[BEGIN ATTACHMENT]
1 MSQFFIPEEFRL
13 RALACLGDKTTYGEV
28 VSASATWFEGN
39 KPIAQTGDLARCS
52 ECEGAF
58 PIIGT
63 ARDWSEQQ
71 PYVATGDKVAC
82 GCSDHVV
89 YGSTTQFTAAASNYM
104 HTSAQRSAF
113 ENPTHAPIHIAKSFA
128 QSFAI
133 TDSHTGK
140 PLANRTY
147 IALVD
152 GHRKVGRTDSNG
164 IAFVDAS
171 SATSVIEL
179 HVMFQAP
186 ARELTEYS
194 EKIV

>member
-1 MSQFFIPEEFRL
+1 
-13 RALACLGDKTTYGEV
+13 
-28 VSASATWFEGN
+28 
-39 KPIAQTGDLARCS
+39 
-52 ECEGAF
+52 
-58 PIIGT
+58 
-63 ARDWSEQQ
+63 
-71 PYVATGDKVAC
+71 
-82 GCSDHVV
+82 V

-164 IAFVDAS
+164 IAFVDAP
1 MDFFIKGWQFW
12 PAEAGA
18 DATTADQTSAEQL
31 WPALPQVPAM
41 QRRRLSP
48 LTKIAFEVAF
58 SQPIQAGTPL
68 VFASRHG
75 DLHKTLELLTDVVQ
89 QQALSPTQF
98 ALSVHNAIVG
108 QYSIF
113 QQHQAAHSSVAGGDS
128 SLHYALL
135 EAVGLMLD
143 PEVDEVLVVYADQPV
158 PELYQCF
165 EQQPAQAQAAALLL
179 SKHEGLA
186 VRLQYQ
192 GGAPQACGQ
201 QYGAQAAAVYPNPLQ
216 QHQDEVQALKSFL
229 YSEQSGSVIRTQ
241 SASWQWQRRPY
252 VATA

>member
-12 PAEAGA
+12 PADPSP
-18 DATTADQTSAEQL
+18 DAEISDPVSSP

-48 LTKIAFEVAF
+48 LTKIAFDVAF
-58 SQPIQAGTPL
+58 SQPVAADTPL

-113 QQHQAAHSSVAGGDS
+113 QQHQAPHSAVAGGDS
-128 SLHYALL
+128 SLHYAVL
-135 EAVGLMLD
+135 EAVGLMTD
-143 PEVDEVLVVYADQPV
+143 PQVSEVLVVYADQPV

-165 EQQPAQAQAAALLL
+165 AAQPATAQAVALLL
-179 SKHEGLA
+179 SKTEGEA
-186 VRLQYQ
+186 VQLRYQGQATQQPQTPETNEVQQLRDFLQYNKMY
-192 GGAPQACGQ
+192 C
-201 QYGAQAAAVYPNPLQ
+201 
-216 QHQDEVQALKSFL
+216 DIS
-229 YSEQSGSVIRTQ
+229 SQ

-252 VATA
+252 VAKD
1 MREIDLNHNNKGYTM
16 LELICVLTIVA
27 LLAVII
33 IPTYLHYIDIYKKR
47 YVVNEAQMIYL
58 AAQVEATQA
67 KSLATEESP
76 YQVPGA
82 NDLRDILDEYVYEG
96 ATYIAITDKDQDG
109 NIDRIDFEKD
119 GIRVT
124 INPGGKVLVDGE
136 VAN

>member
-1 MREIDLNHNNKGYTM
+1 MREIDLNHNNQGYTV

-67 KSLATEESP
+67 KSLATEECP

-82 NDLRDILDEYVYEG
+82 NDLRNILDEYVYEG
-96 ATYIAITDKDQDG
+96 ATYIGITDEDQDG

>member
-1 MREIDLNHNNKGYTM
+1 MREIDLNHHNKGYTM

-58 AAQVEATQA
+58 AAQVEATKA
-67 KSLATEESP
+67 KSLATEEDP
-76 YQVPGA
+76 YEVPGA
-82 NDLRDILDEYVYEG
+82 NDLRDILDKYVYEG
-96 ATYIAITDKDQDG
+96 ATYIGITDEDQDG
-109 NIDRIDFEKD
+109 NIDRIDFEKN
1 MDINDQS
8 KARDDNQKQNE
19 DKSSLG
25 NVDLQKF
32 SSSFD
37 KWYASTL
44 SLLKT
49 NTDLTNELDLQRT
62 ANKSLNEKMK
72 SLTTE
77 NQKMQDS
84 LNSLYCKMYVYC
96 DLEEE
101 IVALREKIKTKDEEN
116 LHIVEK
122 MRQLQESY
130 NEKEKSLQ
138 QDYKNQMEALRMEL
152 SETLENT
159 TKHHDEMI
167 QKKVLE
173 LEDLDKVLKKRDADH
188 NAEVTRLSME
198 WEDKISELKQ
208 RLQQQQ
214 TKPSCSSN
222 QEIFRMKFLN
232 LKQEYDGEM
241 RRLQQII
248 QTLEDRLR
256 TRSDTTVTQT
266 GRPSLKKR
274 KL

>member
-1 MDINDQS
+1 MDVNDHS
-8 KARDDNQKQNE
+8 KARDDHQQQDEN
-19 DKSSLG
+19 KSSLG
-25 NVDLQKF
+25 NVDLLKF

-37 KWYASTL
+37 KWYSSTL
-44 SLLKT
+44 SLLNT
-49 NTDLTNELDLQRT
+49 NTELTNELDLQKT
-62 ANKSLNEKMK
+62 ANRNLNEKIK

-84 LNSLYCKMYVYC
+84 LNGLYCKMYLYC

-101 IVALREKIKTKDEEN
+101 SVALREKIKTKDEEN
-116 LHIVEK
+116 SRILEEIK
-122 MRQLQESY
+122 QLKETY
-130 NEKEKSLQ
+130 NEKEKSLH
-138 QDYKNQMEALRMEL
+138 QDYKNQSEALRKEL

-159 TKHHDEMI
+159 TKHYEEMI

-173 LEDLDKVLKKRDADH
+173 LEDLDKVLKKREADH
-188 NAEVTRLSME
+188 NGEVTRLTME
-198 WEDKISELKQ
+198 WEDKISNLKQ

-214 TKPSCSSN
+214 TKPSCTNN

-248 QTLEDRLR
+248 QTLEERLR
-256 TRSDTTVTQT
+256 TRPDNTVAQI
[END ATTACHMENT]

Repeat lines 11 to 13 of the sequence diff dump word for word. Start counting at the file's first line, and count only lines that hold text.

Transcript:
104 HTSAQRSAF
113 ENPTHAPIHIAKSFA
128 QSFAI